For Chankukah last year, I bought Mr. Beez a gift certificate to brew beer at Copper Kettle Brewing Company. It took nearly a year for us to actually schedule the appointment and make it in the door, because that’s how we do. We love the idea of brewing our own beer, but in no way have the time to invest in learning the science, buying all the equipment, and especially not for cleaning all that equipment. Copper Kettle was the perfect solution– you have the fun and ownership of picking out your beer recipe and putting things together, but without any real commitment.
Step one in beer brewing is settling in at the bar at Hough’s Taproom (with which Copper Kettle shares space) and reviewing the recipes. They have a whole huge stack of options, running the gamut from the darkest stout to hearty lagers to crisp wheat beers. Being as this was a present for Mr. Beez, I for once was nice, and did not hijack the decision. He picked the Smithers Irish red ale, which I must say was an excellent choice.
After selecting your recipe, you get to “brewing.” I use quotation marks because in this setting, “brewing” really jeans that the Copper Kettle staff tells you about the science of brewing, and you measure out the ingredients and put them in the kettle. The tasks take minimal effort, but it is still fun. Plus there is a lot of waiting time which calls for more time sampling the selection at Houghs. No complainin here.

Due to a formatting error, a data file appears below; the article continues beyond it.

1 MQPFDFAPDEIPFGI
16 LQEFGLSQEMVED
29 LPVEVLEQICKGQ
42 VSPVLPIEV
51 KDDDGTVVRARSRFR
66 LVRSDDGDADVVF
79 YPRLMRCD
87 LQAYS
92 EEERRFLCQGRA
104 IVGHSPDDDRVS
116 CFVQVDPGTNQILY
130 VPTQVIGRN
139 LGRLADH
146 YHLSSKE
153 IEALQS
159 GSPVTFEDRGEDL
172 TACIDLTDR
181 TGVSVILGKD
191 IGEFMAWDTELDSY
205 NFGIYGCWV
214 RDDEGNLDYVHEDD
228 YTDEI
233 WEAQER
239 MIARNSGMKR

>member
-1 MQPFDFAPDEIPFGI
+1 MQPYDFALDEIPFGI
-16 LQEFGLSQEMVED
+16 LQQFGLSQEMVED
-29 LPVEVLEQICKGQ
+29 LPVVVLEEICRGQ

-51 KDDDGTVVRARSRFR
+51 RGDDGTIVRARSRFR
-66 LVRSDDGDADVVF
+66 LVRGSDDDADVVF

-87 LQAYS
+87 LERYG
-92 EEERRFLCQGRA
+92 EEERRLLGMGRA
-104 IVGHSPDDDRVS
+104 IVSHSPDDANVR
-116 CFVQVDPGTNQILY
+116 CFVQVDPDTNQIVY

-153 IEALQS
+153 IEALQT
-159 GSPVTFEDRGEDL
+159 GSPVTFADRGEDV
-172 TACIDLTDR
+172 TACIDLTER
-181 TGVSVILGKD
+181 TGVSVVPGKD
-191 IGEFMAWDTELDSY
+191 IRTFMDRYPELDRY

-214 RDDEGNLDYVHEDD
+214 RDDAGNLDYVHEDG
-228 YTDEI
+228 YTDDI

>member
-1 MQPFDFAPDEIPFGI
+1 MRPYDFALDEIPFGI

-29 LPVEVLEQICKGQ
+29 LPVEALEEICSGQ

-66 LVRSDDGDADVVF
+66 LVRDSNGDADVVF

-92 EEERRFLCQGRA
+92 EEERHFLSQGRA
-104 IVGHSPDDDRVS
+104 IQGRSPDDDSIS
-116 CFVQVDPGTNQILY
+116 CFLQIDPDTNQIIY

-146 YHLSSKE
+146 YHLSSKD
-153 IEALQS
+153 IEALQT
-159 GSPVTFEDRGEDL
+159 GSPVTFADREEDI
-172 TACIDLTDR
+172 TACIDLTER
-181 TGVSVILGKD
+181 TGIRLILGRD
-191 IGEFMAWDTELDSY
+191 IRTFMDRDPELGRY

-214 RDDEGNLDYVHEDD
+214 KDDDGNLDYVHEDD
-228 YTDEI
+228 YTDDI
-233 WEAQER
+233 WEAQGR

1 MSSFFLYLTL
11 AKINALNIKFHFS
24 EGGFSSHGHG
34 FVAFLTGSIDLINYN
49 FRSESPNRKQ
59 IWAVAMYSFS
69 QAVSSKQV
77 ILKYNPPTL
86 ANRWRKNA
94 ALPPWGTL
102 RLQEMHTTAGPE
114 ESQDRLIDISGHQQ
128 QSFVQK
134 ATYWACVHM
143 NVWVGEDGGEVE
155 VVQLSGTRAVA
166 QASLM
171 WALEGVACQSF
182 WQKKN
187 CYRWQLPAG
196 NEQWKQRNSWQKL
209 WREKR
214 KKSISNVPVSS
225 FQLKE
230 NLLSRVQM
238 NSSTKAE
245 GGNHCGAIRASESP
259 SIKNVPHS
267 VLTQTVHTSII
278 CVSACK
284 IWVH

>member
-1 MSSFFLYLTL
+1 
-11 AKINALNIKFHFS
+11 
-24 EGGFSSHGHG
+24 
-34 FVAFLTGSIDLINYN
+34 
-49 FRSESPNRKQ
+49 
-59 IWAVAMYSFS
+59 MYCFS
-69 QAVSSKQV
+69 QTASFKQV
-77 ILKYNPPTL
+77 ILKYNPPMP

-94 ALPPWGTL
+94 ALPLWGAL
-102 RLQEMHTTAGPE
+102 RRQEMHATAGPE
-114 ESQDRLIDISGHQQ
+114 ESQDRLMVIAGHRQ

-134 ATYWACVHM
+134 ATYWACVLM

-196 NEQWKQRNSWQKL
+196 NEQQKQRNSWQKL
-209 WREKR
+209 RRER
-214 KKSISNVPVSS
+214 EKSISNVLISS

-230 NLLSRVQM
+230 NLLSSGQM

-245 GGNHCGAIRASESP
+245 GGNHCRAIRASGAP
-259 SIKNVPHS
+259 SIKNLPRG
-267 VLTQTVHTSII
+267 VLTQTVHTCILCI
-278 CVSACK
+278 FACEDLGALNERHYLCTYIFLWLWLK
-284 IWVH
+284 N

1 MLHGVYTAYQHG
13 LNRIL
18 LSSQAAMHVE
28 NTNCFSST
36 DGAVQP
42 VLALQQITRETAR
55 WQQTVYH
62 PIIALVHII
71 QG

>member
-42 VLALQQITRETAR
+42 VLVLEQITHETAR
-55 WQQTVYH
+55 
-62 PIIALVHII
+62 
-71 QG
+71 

The whole brewing experience is about 2 hours, most of which is hanging out, sipping beers, waiting and NACHOS. Houghs has great grub, so you shouldn’t miss out. Bottling takes place about 2 weeks after the brew session. If you have better calendar management skills than I, you can go in and bottle it yourself. Seeing as it took a year for us to get in the door in the first place, we opted to pay the bottling fee. Copper Kettle bottled the beer for us, and we just had to pick it up. I must say, the beer tasted comparable to Killian’s Irish Red, and was very delicious. Brewing at Copper Kettle is not a cost effective way to acquire your beers, but the extra cost is worth the fun experience. It’s an excellent setup if you are interested in homebrewing and want to learn a little more before committing all the cash for the equipment, or if you are like us, and have a fleeting interest in homebrewing and would like the fun of brewing your own beer, but there’s no chance you’ll make the time investment for really getting into that hobby.